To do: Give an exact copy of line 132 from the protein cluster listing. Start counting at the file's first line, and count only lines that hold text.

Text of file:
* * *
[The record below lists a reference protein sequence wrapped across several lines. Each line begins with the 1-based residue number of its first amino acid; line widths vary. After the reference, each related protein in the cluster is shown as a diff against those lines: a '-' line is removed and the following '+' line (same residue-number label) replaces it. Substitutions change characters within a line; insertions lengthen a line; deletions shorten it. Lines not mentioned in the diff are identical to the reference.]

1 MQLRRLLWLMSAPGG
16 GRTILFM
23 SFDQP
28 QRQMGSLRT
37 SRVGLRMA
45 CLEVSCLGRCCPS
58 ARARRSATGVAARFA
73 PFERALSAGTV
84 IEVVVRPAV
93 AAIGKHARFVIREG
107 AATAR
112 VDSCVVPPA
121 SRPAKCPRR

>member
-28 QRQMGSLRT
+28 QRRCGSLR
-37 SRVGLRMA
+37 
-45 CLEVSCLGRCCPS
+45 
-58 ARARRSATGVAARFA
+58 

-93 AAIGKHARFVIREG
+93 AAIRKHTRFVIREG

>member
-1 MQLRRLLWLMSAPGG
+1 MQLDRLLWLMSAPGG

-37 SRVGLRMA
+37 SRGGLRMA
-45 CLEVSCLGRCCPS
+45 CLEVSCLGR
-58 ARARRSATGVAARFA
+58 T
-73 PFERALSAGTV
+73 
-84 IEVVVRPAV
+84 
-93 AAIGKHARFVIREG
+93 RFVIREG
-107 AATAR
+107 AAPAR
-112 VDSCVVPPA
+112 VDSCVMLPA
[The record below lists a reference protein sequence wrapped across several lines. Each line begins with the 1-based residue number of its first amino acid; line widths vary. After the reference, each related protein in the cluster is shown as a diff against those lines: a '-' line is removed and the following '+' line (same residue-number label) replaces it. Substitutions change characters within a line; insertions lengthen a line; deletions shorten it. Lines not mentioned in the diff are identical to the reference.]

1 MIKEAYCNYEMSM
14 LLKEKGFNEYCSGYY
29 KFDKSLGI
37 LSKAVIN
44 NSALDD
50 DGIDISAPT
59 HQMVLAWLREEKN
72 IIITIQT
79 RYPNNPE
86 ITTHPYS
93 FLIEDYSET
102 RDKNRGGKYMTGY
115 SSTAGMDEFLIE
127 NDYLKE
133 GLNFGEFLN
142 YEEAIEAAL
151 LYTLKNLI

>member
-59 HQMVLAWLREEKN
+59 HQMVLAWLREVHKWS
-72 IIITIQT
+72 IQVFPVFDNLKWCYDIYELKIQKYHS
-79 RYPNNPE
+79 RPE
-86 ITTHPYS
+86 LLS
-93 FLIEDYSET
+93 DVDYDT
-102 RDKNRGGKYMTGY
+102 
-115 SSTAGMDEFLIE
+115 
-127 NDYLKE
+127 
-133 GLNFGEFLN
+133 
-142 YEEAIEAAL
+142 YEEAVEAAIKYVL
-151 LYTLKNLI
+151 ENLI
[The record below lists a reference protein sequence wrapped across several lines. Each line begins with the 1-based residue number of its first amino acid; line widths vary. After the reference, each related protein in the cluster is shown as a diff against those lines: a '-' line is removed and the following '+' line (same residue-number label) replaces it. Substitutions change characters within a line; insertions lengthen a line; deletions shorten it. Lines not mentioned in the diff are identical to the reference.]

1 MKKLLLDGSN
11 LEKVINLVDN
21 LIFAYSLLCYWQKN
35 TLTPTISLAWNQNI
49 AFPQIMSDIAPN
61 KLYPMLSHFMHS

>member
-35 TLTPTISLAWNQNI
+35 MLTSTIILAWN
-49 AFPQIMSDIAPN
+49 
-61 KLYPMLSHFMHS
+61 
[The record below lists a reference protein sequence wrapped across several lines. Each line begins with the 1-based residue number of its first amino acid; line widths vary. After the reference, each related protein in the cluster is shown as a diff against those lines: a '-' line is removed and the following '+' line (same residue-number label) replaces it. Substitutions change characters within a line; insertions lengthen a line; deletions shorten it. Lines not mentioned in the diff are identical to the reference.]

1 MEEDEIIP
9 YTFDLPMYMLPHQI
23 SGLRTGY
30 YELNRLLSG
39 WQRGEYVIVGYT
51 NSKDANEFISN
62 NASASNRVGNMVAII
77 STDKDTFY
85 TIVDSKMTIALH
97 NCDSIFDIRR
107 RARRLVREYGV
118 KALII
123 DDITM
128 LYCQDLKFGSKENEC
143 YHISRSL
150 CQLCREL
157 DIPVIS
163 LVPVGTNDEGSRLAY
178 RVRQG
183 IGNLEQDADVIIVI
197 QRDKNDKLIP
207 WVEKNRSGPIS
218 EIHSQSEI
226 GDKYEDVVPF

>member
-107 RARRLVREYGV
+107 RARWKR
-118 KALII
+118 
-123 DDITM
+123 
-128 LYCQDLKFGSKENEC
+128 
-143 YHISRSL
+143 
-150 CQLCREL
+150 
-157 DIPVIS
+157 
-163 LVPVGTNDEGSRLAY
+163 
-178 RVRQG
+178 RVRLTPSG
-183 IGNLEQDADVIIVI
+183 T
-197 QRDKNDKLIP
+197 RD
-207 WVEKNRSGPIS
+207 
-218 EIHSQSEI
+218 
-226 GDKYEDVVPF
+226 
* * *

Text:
-128 LYCQDLKFGSKENEC